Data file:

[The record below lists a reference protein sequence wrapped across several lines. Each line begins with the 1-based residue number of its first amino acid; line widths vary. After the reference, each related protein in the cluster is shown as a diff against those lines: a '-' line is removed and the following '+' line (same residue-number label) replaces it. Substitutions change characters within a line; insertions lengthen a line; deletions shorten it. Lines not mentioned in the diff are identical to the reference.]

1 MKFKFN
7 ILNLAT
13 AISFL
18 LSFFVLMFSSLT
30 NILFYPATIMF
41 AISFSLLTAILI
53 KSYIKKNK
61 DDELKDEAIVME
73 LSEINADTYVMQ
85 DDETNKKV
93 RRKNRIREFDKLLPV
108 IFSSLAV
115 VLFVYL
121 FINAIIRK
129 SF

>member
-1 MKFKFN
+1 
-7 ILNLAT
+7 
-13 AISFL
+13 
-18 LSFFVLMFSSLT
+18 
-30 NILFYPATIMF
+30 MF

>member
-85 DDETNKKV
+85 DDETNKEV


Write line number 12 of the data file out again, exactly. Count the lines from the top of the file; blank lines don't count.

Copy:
93 RRKNRIREFDKLLPV